THE European Union (EU) risks opening up a trade war with Malaysia over its “grossly unfair” policies aimed at reducing the use of palm oil, Prime Minister (PM) Tun Dr Mahathir Mohamad (picture) said yesterday.
This month, the European Commission concluded that palm oil cultivation results in excessive deforestation and its use in transport fuel should be phased out by 2030.
Malaysia, the world’s second-biggest palm oil producer after Indonesia, relies on the crop for billions of dollars in foreign-exchange earnings and hundreds of thousands of jobs.
Dr Mahathir said the EU’s increasingly hostile attitude towards palm oil, a commodity used in everything from chocolate spread to lipstick, is an attempt to protect alternatives that Europe produced itself, like rapeseed oil.
“To do that kind of thing to win a trade war is unfair,” Dr Mahathir told Reuters in an interview in Langkawi.
“Trade wars are not something we like to promote, but on the other hand, it is grossly unfair for rich people to try and impoverish poor people.”
Dr Mahathir, an architect of modern Malaysia and a trained physician, swept to power in a stunning election victory last year on a promise to revive a flagging economy and end the corruption that plagued the tenure of former PM Datuk Seri Mohd Najib Razak.
Najib is facing numerous corruption charges over the alleged misuse of billions of dollars from Malaysian state fund 1Malaysia Development Bhd (1MDB), some of which was raised by US investment bank Goldman Sachs Group Inc.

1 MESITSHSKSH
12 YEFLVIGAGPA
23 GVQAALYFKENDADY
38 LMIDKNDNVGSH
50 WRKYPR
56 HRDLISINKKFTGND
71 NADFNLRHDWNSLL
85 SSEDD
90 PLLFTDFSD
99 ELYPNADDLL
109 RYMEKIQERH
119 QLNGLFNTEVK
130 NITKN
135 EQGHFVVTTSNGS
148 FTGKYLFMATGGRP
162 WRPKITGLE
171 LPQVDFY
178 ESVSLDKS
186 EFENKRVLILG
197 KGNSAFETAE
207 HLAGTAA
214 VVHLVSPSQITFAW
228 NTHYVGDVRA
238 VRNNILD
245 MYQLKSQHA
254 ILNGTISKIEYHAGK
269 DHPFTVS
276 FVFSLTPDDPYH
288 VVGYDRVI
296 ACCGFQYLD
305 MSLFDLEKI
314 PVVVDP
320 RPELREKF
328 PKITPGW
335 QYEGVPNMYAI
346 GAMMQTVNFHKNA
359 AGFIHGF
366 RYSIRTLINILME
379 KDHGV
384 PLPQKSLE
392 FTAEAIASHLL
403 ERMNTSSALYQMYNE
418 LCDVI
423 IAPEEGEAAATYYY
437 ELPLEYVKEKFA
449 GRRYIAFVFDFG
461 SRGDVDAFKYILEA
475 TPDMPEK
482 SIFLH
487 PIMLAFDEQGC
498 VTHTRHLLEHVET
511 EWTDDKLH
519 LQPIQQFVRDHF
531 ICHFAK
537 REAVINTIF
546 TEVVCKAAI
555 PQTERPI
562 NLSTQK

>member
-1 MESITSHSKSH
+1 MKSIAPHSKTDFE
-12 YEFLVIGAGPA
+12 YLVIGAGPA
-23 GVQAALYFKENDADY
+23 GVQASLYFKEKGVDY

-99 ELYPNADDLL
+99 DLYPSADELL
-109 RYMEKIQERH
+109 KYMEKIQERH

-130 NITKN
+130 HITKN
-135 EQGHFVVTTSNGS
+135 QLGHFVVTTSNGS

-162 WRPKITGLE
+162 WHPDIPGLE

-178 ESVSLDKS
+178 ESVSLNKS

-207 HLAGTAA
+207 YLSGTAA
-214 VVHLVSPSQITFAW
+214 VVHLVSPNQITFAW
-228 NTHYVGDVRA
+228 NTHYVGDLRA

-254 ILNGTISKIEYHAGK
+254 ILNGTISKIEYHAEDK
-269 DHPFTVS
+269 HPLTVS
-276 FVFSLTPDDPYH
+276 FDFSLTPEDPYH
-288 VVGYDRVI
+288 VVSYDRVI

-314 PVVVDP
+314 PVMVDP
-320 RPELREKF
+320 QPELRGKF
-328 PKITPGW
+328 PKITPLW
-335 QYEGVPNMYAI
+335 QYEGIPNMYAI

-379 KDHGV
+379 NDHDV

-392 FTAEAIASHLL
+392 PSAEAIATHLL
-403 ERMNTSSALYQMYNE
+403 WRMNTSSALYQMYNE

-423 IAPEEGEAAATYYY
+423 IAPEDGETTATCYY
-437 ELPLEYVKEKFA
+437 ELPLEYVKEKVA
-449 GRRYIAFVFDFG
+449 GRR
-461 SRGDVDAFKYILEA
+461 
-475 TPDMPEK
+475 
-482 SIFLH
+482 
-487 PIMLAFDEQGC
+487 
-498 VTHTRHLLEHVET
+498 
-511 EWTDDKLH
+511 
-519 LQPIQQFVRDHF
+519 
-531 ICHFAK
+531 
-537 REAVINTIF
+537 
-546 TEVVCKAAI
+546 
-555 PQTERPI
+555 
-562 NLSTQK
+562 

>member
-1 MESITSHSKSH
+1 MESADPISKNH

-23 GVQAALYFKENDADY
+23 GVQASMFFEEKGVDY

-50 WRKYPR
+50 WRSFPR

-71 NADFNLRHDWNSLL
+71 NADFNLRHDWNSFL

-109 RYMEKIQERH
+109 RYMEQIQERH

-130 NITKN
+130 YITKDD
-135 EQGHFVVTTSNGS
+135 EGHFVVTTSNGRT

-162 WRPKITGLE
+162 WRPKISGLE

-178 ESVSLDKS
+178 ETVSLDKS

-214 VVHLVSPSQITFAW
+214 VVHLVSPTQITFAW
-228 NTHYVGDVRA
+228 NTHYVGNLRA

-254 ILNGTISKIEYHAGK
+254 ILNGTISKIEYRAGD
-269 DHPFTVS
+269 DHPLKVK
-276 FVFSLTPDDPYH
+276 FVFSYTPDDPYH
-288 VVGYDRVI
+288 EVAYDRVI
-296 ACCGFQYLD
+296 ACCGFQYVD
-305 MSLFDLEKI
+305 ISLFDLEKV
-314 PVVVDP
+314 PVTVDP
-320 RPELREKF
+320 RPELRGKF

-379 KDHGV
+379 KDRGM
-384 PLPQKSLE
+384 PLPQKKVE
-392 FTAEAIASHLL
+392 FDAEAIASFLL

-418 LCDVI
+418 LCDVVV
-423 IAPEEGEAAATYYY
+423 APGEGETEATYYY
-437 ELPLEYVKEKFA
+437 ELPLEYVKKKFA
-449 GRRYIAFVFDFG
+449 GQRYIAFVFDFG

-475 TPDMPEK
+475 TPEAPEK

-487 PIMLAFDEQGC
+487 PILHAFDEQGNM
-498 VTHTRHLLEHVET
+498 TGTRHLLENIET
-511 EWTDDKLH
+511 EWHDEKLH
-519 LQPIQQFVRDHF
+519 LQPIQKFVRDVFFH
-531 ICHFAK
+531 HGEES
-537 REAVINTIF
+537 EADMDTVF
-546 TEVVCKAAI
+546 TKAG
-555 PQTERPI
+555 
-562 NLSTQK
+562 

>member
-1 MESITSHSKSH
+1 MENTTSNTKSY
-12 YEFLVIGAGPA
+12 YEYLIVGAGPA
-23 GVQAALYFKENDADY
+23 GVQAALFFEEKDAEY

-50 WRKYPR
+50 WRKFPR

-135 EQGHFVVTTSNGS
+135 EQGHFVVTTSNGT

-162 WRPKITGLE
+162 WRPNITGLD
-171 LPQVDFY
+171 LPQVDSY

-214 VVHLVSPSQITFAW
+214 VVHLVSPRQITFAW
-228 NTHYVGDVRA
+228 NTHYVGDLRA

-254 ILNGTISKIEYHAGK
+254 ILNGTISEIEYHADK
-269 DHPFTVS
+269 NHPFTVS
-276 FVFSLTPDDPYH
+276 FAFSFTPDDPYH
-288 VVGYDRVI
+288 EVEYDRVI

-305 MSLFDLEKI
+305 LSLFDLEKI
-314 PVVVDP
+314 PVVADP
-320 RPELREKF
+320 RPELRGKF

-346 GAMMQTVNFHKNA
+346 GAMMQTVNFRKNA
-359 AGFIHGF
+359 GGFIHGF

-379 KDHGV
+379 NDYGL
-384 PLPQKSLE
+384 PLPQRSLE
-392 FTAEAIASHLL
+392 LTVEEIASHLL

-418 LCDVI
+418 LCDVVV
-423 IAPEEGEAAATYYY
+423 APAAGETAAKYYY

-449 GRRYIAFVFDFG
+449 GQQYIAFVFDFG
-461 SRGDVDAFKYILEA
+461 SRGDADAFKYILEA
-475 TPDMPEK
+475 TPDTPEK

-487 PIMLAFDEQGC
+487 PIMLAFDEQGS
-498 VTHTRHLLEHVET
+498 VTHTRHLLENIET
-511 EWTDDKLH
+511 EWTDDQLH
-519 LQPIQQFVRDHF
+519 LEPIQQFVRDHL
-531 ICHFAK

Najib is due in court next week in the first trial relating to 1MDB. He has pleaded not guilty and denied wrongdoing.
Goldman is facing charges in Kuala Lumpur over its role in helping raise US$6.5 billion (RM26.45 billion) for 1MDB. Goldman denied wrongdoing and said officials under Najib’s administration lied to mislead its staff.
Dr Mahathir, who was previously PM for 22 years from 1981 to 2003, said Goldman could only do business in Malaysia “if they pay us what we are asking for”, reiterating a figure of US$7.5 billion given by the Finance Ministry.
“Because they were not prudent…they are supposed to study the borrowers and lenders properly,” he said, adding that he is willing to negotiate with the bank.
Dr Mahathir said his government is also in talks with the US Department of Justice over Goldman. Goldman did not immediately respond to a request for comment.
In an effort to reduce Malaysia’s debt after the 1MDB scandal, Dr Mahathir is considering the listing or sale of stakes in state-owned enterprises, including Malaysia Airlines Bhd.
There has been speculation this could include selling a portion of Petroliam Nasional Bhd (Petronas) — Malaysia’s national energy behemoth and the world’s third-biggest exporter of liquefied natural gas. But Dr Mahathir said this is not on the cards.
“It has always given the government good returns. We have no plans to privatise or sell Petronas,” he said.
There is daily speculation in Malaysia about when Dr Mahathir, who is well into his 90s, will hand over power to one-time foe and former deputy PM Datuk Seri Anwar Ibrahim.
Dr Mahathir, whose five-year term will end in 2023, had originally promised to cede control to Anwar in 2020.
“I will step down when the time comes…but we have not fixed a date,” he said.
“I promised I will not go up to five years. I stand by my promise.” — Reuters